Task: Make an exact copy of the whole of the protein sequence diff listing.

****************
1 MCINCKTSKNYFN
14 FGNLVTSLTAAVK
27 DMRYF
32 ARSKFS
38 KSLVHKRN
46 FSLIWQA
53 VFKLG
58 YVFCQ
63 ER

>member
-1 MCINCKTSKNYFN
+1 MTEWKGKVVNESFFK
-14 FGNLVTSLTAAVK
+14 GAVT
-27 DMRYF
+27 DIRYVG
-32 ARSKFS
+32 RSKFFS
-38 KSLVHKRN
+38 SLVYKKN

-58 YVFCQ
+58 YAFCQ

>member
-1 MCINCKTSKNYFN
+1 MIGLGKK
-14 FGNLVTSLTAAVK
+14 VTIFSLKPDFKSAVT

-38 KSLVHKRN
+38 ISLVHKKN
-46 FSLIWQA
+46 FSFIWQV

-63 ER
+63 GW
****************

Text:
1 MCINCKTSKNYFN
14 FGNLVTSLTAAVK
27 DMRYF
32 ARSKFS
38 KSLVHKRN
46 FSLIWQA
53 VFKLG
58 YVFCQ
63 ER

>member
-1 MCINCKTSKNYFN
+1 MTEWKGKVVNESFFK
-14 FGNLVTSLTAAVK
+14 GAVT
-27 DMRYF
+27 DIRYVG
-32 ARSKFS
+32 RSKFFS
-38 KSLVHKRN
+38 SLVYKKN

-58 YVFCQ
+58 YAFCQ

>member
-1 MCINCKTSKNYFN
+1 MIGLGKK
-14 FGNLVTSLTAAVK
+14 VTIFSLKPDFKSAVT

-38 KSLVHKRN
+38 ISLVHKKN
-46 FSLIWQA
+46 FSFIWQV

-63 ER
+63 GW